Research details

More destitution in Leeds: repeat survey of destitute asylum seekers and refugees approaching local agencies for support

Author[s] Brown, David

Date 2008



This study reports on a second survey of destitute asylum seekers and refugees approaching local agencies and aims to explore changes in numbers, patterns of destitution and consequences for service provision.


A four week survey April - May 2008 of destitute clients was carried out by five agencies. Six interviews were held with managers of statutory and voluntary agencies.

Key issues

The survey suggested that destitution had substantially increased. Visits to support agencies more than doubled. The survey indicated a chronic problem of destitution including people destitute for one year or more. Those surveyed came from 35 countries: the largest groups were Zimbabwe, Iran and Eritrea. There was a significant increase in children made destitute and in rough sleeping. There was an increase in those made destitute after having their claim processed under the New Asylum Model.


The majority recorded as destitute were refused asylum seekers, although destitution can occur at all stages of the asylum process. Many people are entitled to support but are destitute because of procedural failures such as administrative errors, waiting for support to begin, and a lack of interim support measures following change of status on resolution of their asylum claim.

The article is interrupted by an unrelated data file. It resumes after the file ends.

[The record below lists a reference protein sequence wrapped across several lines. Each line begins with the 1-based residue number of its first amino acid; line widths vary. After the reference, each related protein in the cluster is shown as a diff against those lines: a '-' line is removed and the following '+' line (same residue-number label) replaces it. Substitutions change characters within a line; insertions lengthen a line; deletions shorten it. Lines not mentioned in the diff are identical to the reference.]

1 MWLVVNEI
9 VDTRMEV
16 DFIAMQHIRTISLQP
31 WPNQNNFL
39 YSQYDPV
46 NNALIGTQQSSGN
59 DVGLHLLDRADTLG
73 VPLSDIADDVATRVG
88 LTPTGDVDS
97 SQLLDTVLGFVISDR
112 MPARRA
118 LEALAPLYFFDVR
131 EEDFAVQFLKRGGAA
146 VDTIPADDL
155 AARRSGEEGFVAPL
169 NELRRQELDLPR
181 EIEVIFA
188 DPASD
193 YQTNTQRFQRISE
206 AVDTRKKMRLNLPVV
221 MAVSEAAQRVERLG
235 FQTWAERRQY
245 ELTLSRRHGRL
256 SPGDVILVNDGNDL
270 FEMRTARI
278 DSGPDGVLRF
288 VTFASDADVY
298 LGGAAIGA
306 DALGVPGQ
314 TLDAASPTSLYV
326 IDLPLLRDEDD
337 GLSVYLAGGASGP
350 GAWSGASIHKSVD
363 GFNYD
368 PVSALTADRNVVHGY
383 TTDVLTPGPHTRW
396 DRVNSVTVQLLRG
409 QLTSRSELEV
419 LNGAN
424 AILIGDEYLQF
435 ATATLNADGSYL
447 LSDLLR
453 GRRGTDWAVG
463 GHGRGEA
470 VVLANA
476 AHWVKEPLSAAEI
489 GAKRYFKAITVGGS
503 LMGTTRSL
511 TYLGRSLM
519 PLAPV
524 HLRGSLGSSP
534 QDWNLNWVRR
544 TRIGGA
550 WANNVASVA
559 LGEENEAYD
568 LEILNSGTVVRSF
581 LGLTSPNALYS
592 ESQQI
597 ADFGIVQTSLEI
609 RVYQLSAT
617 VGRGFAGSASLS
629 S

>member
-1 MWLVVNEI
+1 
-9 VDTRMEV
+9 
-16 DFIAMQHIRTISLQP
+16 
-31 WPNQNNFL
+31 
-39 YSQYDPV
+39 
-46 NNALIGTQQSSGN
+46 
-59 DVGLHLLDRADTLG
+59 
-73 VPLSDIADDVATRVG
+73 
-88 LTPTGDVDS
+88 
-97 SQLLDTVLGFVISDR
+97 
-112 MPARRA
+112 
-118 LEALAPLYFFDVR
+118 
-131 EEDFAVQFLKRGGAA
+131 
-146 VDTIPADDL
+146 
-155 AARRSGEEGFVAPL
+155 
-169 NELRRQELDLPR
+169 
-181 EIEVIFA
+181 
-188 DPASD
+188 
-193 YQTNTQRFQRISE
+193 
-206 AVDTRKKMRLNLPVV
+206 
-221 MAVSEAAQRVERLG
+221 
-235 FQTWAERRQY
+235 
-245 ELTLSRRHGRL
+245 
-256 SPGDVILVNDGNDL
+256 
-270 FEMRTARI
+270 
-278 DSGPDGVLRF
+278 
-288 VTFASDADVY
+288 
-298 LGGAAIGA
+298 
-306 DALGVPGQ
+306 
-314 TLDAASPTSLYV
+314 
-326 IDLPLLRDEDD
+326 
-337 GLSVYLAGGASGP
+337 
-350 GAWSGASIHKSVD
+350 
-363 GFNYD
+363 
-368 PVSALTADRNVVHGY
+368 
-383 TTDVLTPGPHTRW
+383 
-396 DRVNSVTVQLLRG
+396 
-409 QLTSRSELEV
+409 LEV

Recommendations are aimed primarily at the United Kingdom Border Agency [UKBA] in the government, as well as Social Services, local government and charitable trusts. UKBA should improve the process for applying for Section 4 support; improve procedures for people leaving detention; lengthen the NAM process to enable people to build connections; grant temporary leave to remain, particularly in cases where removal is difficult; and provide regular regional statistics on refusals and removals. Social Services with UKBA should implement procedures to ensure no child is refused support. Resources should be provided to struggling local agencies.

Further details

Resource type
Published by
Joseph Rowntree Charitable Trust, York

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